Review Summary: The sound of a tired band going through the motions.
It’s a sad feeling when you find out that a band you once loved simply does not care about making music anymore. This is how I felt after listening to Incubus’ 8
. It’s not even that
terrible of an album; by mainstream rock standards, it’s listenable and inoffensive, for the most part. But when you remember that this is the same band that released edgy, energetic, boundary-pushing albums such as S.C.I.E.N.C.E.
, Make Yourself
, and the sublime Morning View
, it’s hard to listen to 8
without a modicum of disappointment lingering in the back of your head.
These guys are talented – they’ve proved it time and time again – and they can succeed without former powerhouse bassist Dirk Lance, evidenced by the infectious A Crow Left of the Murder
and the intermittently brilliant Light Grenades
. Brandon Boyd is among the most zany and unique vocalists in the genre; Mike Einziger is a masterful songwriter who can blend fusion, soft rock, and heavy metal like it’s nobody’s business. 8
leaves you doubting all of these things. There are no signs of the creative spark that drove Incubus to the forefront of the alternative rock scene in the late ‘90s. 8
is little more than a compilation of insipid, lifeless pop songs that could have been written by any generic radio rock band. Brandon Boyd is arguably the weakest link on this album, as much as it pains me to admit. His hooks aren’t as affably eccentric as they once were; in fact, they can be downright grating. Einziger is indistinguishable here. None of these riffs have the off-kilter charm that songs like ‘Anna Molly’ and ‘Sick Sad Little World’ thrived on. The closest we get to an upbeat riff-driven rocker is the Rage Against the Machine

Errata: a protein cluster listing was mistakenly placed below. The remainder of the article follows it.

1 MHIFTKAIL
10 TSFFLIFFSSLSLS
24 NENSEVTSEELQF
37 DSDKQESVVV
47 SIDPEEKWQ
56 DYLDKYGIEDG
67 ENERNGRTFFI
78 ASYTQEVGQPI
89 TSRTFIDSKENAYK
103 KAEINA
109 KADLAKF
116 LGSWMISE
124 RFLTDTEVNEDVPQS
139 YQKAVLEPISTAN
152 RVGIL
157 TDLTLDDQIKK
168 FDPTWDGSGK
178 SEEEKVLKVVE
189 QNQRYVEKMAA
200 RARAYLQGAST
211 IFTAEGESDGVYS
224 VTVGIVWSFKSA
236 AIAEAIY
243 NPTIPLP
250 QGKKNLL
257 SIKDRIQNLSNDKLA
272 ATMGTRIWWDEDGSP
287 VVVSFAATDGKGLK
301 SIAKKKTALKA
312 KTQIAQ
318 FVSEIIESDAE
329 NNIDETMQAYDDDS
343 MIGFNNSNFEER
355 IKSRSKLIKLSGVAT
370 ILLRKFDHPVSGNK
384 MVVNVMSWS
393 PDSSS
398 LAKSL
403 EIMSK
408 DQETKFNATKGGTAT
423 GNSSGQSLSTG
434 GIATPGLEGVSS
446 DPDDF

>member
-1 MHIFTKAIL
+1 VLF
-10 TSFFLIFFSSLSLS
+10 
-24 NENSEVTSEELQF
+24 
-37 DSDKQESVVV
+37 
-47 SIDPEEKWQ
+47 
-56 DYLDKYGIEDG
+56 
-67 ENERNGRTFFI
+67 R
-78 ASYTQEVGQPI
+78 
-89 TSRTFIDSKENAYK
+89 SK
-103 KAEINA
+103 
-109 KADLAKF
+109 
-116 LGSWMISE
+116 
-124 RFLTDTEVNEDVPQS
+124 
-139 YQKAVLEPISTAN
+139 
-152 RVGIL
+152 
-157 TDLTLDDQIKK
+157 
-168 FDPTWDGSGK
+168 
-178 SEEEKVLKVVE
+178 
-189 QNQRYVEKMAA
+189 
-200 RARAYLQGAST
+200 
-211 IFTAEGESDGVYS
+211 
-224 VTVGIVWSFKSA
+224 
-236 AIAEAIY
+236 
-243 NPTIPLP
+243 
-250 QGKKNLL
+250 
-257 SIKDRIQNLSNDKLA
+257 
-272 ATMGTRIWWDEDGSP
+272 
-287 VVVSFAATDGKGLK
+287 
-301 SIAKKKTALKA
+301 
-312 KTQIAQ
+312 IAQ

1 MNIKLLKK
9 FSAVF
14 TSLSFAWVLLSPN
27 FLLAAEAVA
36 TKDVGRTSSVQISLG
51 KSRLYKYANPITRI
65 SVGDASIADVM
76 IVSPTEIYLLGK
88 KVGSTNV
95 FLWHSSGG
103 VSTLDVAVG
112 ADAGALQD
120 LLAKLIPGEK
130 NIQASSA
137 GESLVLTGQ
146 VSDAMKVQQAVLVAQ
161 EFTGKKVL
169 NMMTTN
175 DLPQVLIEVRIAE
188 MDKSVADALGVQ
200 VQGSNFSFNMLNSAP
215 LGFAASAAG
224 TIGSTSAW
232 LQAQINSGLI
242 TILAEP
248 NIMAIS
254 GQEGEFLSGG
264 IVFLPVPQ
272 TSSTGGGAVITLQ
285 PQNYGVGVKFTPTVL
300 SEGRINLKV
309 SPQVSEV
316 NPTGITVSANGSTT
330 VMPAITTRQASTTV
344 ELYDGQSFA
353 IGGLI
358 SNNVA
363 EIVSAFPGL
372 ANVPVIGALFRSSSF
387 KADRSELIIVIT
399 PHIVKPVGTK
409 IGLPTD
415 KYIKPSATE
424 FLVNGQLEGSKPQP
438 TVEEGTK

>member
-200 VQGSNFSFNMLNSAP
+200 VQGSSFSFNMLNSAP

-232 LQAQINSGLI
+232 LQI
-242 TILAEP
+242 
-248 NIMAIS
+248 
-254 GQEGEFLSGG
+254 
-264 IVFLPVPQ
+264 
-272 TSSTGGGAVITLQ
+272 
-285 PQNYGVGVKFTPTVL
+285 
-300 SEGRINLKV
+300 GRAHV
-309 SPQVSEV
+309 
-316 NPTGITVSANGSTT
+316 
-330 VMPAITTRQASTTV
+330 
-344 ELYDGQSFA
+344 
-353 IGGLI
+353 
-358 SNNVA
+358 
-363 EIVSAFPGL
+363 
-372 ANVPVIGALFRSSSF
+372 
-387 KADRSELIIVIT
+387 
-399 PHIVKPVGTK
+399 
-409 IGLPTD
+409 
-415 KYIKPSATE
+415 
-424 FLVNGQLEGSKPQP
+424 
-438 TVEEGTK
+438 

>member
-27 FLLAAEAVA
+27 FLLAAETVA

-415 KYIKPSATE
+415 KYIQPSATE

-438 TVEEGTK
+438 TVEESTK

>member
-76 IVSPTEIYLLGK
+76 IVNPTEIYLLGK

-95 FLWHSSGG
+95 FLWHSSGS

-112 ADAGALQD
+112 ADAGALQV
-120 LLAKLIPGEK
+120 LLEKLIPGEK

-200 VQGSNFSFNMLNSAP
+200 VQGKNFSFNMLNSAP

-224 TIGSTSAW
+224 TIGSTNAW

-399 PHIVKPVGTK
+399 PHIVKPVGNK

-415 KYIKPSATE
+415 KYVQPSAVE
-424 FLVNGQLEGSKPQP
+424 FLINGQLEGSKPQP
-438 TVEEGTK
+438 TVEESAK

-esque ‘Love in a Time of Surveillance’, one of the album highlights; and even then, it sounds more like a hollow, calculated attempt to recapture their heavy roots rather than an authentic product of a fun-loving rock band. Some of these faults can be attributed to the abysmal production, helmed by Skrillex
no less. Since the vocals are glaringly front-and-center whenever Boyd is singing, which is practically all of the time, the instrumentals are left sounding like a muddled afterthought. But even if there was production value here, the songs themselves just aren’t very good.
is not without its redeemable qualities, however few there are. The final four tracks provide mild surface-level enjoyment. ‘Familiar Faces’ has a soothing, ethereal atmosphere that acts as a breath of fresh air after the abominable interlude ‘When I Became a Man’. The aforementioned ‘Love in a Time of Surveillance’ is a serviceable banger; ‘Make No Sound in the Digital Forest’ has the distinction of being a rare Incubus instrumental with a pleasant, laid back groove holding it together; and ‘Throw Out the Map’ has an old Incubus-sounding chorus and closes the album on an upbeat note. The quality of the remaining songs can be aptly measured by the amount of times you wince during their runtimes. ‘No Fun’ and ‘Loneliest’ are tepid hard rock and minimalist pop tracks respectively, so there’s not much to wince at. ‘Glitterbomb’ and the mere presence of ‘When I Became a Man’, however, are bound to trigger some grimaces from even the most devoted Incubus fans.
In a nutshell, 8
lacks any semblance of creativity that separated Incubus from every other radio rock band in the past. Trust Fall
hinted at a return to the catchy, carefree Incubus of old, but that was a fluke and a lie. The only positive effect 8
has in Incubus’ discography is that it makes If Not Now, When?
sound like Make Yourself
in comparison. 8
is a disappointment in every sense of the word. It’s the sound of a tired band going through the motions, and the worst part is that we don’t know if Incubus will ever recover. Here’s to hoping that they restore their creative spark for number 9.